Benefits For Industry
The Situation. Europe's governments, both national and regional, have worked with different suppliers from the private sector to develop equipment or software for stand-alone systems. While this has resulted in a robust base of expertise and solutions for health IT in Europe, an innovative system or successful solution developed by a company often can not be exported without significant changes to meet variations in standards and requirement in a neighboring country.
Benefits of Common Health Data. Adoption of common protocols and standards across Europe will create a more uniform market for health IT equipment, software and services enabling manufacturers to market their products at the European and even global level with only minor variations. In addition to helping to assure compatibility between systems, a harmonised market will also lower the costs of acquiring best practices solutions for governments and citizens. Greater adoption of IHE frameworks will also enable the IT industry based in Europe to compete internationally, thereby increasing employment and sustaining the development of this sector of activity in the European economy.
IHE and EHR
Access to medical records is essential for assuring optimal patient care. Yet the development of interoperable electronic health records has been slow, in comparison to the digitization of other service industries. Barriers include the incompatibility of existing hospital and general practitioners systems for sharing records, concerns for security, patients' rights to confidentiality and legal issues, as well as aligning the investment required with those who will benefit.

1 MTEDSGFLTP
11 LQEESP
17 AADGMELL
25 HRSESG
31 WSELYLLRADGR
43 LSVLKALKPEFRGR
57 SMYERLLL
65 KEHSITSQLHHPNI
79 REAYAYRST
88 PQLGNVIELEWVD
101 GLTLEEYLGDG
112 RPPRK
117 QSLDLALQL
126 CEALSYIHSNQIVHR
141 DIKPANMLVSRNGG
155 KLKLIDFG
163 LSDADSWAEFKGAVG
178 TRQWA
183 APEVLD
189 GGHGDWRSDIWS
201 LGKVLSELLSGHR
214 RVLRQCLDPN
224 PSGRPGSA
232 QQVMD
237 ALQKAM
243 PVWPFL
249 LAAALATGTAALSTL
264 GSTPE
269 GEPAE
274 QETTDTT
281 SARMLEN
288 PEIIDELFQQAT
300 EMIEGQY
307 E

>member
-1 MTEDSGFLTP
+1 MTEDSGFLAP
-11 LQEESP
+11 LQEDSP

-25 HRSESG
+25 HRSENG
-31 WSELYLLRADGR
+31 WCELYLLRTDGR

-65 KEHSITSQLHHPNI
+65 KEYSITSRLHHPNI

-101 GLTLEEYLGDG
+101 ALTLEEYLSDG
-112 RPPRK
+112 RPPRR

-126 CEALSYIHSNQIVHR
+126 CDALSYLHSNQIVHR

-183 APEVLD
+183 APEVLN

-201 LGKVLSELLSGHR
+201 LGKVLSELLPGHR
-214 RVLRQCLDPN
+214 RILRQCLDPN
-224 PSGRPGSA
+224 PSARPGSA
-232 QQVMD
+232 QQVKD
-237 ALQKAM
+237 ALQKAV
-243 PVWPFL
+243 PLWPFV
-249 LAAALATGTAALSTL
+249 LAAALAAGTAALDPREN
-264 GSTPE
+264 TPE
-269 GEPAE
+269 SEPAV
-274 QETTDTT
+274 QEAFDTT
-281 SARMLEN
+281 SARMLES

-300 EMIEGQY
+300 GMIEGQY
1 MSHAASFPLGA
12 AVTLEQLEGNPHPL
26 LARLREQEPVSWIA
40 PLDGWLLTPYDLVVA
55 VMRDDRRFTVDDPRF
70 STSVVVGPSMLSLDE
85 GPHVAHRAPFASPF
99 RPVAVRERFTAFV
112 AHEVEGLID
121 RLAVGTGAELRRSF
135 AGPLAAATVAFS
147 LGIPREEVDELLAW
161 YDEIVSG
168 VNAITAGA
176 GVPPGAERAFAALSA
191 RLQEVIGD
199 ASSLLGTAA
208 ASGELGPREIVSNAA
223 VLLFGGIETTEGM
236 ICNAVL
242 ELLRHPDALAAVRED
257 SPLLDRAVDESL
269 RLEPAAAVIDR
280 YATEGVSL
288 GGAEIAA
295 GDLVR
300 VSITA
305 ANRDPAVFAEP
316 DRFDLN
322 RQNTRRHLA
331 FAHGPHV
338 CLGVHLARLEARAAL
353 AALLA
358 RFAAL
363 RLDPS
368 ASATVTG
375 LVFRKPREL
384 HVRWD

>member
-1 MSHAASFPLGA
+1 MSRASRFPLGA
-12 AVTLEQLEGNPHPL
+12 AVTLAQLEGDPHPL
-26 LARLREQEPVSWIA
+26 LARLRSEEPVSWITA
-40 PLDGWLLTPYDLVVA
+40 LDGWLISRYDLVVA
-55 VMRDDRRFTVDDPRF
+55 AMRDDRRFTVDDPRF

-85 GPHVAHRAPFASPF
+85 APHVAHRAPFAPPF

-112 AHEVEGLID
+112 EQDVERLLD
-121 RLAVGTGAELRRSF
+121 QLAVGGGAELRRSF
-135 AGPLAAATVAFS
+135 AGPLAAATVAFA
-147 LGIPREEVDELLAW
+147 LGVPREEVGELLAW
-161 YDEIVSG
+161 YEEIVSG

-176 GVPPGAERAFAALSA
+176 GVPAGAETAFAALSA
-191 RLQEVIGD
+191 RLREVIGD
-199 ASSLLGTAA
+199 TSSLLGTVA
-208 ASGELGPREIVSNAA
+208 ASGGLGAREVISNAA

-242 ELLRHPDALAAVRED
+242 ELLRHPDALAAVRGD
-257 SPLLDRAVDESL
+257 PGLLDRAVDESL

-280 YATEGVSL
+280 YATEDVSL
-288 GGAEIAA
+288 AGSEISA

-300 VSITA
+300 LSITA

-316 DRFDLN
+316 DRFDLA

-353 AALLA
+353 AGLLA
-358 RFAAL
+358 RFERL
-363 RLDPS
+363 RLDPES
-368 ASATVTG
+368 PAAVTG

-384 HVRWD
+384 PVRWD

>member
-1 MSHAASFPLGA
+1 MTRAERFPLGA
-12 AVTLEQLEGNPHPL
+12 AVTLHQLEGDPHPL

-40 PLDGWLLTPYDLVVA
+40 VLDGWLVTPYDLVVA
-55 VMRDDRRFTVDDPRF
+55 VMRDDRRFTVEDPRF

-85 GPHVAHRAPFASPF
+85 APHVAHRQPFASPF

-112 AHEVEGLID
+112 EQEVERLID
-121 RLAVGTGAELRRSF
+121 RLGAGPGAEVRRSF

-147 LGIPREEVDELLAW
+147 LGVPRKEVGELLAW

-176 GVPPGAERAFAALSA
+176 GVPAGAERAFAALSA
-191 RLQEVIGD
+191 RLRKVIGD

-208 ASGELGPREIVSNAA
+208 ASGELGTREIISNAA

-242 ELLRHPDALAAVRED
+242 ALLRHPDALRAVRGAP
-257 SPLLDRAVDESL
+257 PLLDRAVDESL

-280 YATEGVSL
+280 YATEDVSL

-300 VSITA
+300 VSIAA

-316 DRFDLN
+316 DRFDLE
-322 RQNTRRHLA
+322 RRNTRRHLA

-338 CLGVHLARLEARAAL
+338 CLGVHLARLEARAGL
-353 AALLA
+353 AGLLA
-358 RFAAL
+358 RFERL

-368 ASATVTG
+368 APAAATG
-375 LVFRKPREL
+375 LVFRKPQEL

The overwhelming benefit of EHRs is now apparent and the conversion of healthcare systems to shared registries and archives is rapidly gaining momentum. The integration profiles developed by IHE since 1999 are now helping to accelerate the adoption of the information standards needed to support EHRs.
The annual Connectathon organised by IHE-Europe has seen a steady shift in emphasis from testing of IHE Integration Profiles for radiology to testing profiles for cross-enterprise document sharing that is at the heart of electronic record exchanges. At the 2011 Connectathon in Pisa, Italy, 81 systems will be tested for interoperability against IT infrastructure profiles while 79 systems will be tested for traditional radiology profiles.
Meanwhile the European Patients Smart Open Services (epSOS) project supported by the European Commission is driving the cross-border exchange of medical data and stimulating a more rapid development of networks within countries. In the United States a nationally coordinated effort is encouraging the adoption of shared patient records.
Integration profiles developed through IHE collaborative method create a common framework for basic interoperability being applied by local, regional and national initiatives worldwide.
- IHE integration profiles created for Cross-Enterprise Document Sharing (XDS) supports well-established, international standards for the encoding of medical messaging, reports and images.
- IHE integration profiles define a security framework for protecting the confidentiality, authenticity and integrity of patient care data.
- IHE integration profiles for cross-domain patient identification management ensures consistent patient information and effective searches for EHRs.